Florida Governor Ron DeSantis signed the state's budget into law late Thursday, clearing the way for increased expenditures on key issues, according to a release.
What You Need To Know
- DeSantis signed the budget into law Thursday
- The budget includes spending to increase pay for state employees and teachers
- The measure also puts money towards providing safer schools as well
- Some of the vetoed projects would have benefited local residents
The budget includes $169 million in tax relief, according to the release, and would have included an additional $1.5 billion in spending that he vetoed.
“While other states advocated for never-ending lockdowns during the pandemic, Florida followed the science and led the nation in ensuring there were opportunities for Florida families to go to school, go to work, and provide for themselves and their families,” said DeSantis.
“I’m proud to sign the Florida Leads budget that continues to exemplify Florida’s continued resolve and unshakeable economic foundation, while establishing Florida’s position as a nationwide leader in education, protecting our environment, creating a resilient economy, and ensuring public safety. We did all this while maintaining strong fiscal reserves and lowering taxes to make sure Florida families benefit this year and for decades to come,” he said about the budget.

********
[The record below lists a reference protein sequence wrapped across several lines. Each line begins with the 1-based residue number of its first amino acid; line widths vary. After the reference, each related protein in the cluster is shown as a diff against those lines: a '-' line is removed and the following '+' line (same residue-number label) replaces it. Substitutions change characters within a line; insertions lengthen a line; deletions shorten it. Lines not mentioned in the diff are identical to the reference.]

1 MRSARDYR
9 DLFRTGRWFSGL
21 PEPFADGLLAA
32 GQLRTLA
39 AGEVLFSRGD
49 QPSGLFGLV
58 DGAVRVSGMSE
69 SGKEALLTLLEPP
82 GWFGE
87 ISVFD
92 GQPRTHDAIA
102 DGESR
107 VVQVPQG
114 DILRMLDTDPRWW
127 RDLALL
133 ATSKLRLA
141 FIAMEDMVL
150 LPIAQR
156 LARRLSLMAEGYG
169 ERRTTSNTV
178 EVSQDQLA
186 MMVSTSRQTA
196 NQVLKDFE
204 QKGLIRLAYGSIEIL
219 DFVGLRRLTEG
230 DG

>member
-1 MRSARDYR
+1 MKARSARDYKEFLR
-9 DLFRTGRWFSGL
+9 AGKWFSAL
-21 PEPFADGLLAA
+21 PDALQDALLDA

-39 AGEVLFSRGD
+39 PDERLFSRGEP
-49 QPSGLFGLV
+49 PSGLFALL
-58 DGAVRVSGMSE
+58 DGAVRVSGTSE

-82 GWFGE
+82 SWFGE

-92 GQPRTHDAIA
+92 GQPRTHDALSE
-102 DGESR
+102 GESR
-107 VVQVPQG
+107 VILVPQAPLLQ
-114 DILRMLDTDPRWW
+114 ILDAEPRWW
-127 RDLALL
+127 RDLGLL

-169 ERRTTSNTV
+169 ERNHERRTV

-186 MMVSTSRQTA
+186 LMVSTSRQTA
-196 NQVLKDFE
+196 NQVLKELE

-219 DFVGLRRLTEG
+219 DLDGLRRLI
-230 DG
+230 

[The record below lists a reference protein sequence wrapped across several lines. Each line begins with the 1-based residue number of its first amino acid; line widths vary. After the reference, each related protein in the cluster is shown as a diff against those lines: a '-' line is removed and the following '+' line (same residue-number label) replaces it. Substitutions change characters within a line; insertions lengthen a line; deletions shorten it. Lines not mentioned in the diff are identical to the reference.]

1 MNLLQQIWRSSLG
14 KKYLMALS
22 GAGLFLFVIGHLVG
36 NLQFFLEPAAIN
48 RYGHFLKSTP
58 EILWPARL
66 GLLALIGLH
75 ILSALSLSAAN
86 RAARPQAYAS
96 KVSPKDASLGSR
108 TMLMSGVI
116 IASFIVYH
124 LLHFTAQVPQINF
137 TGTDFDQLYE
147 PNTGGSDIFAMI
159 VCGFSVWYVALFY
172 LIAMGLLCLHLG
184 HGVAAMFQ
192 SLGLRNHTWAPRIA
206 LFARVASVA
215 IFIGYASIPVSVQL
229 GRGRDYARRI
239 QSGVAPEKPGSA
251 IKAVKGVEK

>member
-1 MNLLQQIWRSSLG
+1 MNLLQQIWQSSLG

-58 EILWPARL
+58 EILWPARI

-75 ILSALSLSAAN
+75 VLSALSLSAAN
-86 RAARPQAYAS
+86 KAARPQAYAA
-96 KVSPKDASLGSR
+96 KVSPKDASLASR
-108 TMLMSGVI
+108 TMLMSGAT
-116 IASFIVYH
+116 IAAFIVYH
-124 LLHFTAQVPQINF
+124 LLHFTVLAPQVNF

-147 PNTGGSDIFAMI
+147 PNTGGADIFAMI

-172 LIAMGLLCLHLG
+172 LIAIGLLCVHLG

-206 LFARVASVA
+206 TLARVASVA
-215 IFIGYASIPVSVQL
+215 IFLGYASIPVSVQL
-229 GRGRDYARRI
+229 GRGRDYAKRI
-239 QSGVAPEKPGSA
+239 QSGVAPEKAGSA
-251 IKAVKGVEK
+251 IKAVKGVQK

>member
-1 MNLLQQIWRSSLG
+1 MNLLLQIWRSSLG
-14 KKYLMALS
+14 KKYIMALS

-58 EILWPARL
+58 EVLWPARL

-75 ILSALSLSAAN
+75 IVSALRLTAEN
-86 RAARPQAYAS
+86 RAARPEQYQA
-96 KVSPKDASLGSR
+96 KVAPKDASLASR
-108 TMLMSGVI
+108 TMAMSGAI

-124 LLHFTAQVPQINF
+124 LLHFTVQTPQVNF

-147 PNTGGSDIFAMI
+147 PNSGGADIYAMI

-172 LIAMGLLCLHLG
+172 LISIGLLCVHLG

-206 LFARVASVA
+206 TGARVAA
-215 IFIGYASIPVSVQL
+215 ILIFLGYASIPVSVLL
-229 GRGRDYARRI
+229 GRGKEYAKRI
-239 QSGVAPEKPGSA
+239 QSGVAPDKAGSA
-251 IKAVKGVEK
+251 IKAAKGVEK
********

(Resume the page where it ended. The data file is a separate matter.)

Among the largest cuts affecting voters is a $7 million cut for funds that would have gone to the Moffitt Cancer campus in Pasco County. Addititionally, $35 million was cut from the budget that would have developed a new sports center that could have been a training facility for the Tampa Bay Rays.
Among the line items in the budget to survive DeSantis’ line-item veto was a fuel tax holiday to save Florida families $1 billion at the pump. This plan would reduce fuel prices by $0.25 a gallon. There is also a 10-day disaster preparedness holiday that will save Floridians $1 million.
The budget also allocates $453.1 million in additional pay increases for state employees to include law enforcement officers, corrections officers, firefighters, and other state employees.
Education was also a top priority. The budget includes $600 million to continue to raise the base pay rate of teachers, $1.4 billion to boost funding for early child education, and an additional pot to allow for a one-time payment of $1,000 for full-time teachers and principals.
In addition, school safety was also a priority. The state’s guardian program received more money, and more money went to fund Youth Mental Awareness and Assistance Training as well. All told, $210 million in state funds will go towards boosting school safety.
Some other projects received funds, including Bright Futures, the environment, several agricultural projects, as well as increased transportation and economic development for the state.
Among the most controversial projects in the budget was $50 million dollars set aside for a courthouse building in Lakeland to construct a 6th appeals court in the state, which many in the legal community have said simply wasn’t needed.